Couldn’t agree more with the ability to observe your mental processes. It’s always mystified/scared me to think there are people who don’t do that.

          • Being able to observe your mental processes it’s actually not that easy. It requires some knowledge about the brain and a lot of practice. Like for example knowing the situations your brain treats the same as survival issues. Like: fairness, certainty, autonomy, relatedness … I never thought my brain treats a situation I found unfair to me, the same it treats lack of food. Alert! Danger! 🙂

            Many of the mental process develop on an unconscious level, so being able to stop for a moment and observe, then control … that’s really fascinating for me.

            By reappraisal I mean inhibiting your current way of thinking (which requires a lot of resources) and generating several alternative ways of thinking, finding a new position from which to look at an event.

            Oh, please stop me! I could talk forever about this 🙂

  33. Demian–

    Great advice to any writer. I consider reading books, especially quality ones, a key element of building a writing habit.

    For reference, St. John’s College (not to be confused with St. John University in New York) in Annapolis and Sante Fe built their academic program around reading the 100 great books.

    Happy marketing,
    Heidi

    Heidi Cohen
    Actionable Marketing Guide

  34. Awesome buddy,

    My routine goes like this :

    1. Get up and read Quora.
    2. In between half the day, I read the articles from the feed I had subscribed to.
    3. Then I hop to news, magazine and other sites to read MORE…
    4. In the evening, I read random old articles from sites I love.
    5. And I come here to read Copyblogger and learn more AWESOMENESS…

    My favorite book which I read is The Alchemist – I know it may sound cliche. This is the book which I read and am still in awe.

    Few days back I bought – “Think and grow Rich”…

    Have a great week ahead Demian.

  35. Awesome insights as usual, Demian! I love the idea of hitting the Pulitzer list. For those of us who may lack the time to curl up with a good book (read: parents of young kids), I highly recommend feeding your mind with great longform journalism/literature via podcasts and audiobooks. Theory of Everything is one of my favorite cerebral podcasts, as is You Are Not So Smart. They’ve explored big ideas such as logical fallacies (important for copywriting) and the sharing economy. Also, checkout Longform, a podcast in which journalists are interviewed about the stories behind the stories they write. They make doing laundry seem not quite as futile.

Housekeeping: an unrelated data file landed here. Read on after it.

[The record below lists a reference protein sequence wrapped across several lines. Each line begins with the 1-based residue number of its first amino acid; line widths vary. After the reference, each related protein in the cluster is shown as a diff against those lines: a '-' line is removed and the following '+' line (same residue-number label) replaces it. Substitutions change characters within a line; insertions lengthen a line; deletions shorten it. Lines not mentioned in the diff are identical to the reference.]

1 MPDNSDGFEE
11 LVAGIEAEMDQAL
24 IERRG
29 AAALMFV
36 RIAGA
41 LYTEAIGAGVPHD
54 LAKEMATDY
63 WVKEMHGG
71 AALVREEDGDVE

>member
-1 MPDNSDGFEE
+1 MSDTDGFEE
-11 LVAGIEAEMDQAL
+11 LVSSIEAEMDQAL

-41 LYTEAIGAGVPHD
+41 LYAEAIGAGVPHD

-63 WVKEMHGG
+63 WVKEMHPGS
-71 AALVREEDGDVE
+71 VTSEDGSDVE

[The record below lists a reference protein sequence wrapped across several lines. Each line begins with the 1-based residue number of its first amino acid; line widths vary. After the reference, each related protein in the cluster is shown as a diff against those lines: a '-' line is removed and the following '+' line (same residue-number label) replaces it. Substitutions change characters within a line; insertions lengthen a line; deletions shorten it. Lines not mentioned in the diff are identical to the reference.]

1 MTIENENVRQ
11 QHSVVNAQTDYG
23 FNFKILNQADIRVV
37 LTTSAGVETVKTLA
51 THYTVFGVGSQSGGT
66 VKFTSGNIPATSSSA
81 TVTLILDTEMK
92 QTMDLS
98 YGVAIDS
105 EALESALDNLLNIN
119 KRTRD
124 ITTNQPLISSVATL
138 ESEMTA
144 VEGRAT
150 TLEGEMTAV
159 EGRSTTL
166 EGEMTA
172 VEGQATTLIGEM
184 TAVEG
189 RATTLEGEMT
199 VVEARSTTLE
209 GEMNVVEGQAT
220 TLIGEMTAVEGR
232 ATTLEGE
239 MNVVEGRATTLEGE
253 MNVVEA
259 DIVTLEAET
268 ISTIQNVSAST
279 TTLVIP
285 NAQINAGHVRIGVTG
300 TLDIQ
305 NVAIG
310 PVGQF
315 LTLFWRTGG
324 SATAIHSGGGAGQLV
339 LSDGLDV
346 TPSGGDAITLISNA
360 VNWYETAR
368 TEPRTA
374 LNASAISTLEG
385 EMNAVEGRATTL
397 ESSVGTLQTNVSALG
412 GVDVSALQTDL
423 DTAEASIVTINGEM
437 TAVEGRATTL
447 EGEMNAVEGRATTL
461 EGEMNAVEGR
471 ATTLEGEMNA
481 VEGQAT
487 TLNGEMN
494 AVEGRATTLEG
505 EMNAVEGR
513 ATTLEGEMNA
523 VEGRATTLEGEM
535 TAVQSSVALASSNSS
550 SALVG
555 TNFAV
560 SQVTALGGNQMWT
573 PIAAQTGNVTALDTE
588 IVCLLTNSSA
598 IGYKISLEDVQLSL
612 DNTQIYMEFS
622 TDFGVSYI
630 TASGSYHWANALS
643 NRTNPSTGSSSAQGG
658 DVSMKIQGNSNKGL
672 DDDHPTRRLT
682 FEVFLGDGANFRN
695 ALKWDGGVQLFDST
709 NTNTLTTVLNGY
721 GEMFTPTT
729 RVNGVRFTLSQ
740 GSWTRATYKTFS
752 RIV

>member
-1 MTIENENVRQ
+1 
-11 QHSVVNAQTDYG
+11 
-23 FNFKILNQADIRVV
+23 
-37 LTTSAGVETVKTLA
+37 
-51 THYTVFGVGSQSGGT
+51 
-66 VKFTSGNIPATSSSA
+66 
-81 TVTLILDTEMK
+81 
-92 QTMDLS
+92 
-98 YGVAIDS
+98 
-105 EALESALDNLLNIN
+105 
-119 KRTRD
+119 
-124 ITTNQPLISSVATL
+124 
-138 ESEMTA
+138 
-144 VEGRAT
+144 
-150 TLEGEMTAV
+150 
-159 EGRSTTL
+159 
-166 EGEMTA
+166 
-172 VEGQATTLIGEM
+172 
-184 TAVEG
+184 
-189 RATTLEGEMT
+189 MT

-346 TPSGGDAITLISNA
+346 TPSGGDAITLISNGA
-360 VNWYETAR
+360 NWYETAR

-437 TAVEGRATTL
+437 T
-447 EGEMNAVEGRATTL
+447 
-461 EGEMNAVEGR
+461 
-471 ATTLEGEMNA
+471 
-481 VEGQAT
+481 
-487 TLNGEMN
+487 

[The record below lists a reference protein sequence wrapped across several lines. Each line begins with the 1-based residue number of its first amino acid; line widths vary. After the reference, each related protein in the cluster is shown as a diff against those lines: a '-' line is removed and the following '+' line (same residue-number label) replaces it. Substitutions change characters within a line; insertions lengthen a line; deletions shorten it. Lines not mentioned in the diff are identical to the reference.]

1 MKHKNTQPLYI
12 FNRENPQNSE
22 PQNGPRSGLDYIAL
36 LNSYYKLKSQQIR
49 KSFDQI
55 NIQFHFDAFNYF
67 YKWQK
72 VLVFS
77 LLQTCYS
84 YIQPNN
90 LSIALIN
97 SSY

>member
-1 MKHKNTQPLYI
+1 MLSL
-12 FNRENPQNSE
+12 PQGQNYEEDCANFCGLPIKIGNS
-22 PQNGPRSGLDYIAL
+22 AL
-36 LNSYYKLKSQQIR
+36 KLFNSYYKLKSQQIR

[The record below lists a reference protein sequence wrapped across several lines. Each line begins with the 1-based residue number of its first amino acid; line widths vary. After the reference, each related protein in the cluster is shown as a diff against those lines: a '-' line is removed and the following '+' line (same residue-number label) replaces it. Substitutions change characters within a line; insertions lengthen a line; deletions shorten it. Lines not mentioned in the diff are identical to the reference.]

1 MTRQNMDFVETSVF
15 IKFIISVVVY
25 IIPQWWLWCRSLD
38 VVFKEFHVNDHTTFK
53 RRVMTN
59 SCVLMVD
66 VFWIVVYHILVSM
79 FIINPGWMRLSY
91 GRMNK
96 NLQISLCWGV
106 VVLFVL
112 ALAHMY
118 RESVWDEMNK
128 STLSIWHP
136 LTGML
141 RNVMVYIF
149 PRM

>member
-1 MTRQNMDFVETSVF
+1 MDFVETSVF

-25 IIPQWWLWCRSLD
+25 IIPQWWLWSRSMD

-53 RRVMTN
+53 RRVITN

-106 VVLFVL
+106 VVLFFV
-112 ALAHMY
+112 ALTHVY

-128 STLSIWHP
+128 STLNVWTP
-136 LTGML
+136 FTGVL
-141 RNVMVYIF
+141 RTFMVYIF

Not to mention the added value of being able to drown out “Mom…mom…mommy…mom…”
    Thanks again for a great resource!

  36. Hey, wow this is a great post!

    I love the ideas that you have brought to the table to help people! For people with a native English tongue, it seems easy to us!

    But for many other people it is not, great advice!

    Have a great day!

    Shaun 🙂

  37. Demian,

    I’ve been in the ditch of digital good intentions this year.
    The year started with my long list of books to read. I listed them all on GoodReads and pledged to read them for the 2016 reading challenge…It is now May and I’ve read 1.5 of the 30 books on my list.

    Not because I don’t read.

    Every day I get caught up with all the digital temptations you describe. And podcasts have become a huge part of that. On a positive note, my podcast subscriptions are deep and wide, so I do digest a broad pallet of ideas, stories and topics through the podcasts.

    But I can’t forget my GoodReads goal, and want to get back to books. There’s a diverse list over there on GR waiting for me….

    Your article could be the catalyst to pull me out of this ditch….

    Any final advice to help me?

    • I can’t say enough good things about listening to podcasts, deep and wide, great source for ideas, but yeah, the only problem is that they tend to be superficial, local, recent. I think you just have to carve out some time, say no to other things when you should be reading books. Set a goal. One book a month. Figure out how many pages you have to read a day. And then do it.

      • The podcasts I subscribe to are all pretty deep topics actually, or they dig into current events far deeper than average. Several from Rainmaker.FM are included, so “superficial” is not a problem at all. 😉

        So it all boils down to me, huh? Alright, I’ll start setting daily time aside for my books.

        Thanks for the tough love, Chief.

        Matthew

  38. Demian,

    I always enjoy your posts. My favorite recent read is The Nightingale by Kristin Hannah.
    I find myself thinking about that book months after I’ve read it, it’s that good. And I’m still upset with the ending!

    And you are so right, sometimes I need to step back from my business and career reading to just enjoy a good book about being human. It has a wonderful way of putting everything into perspective and often reveals the answer to a current problem.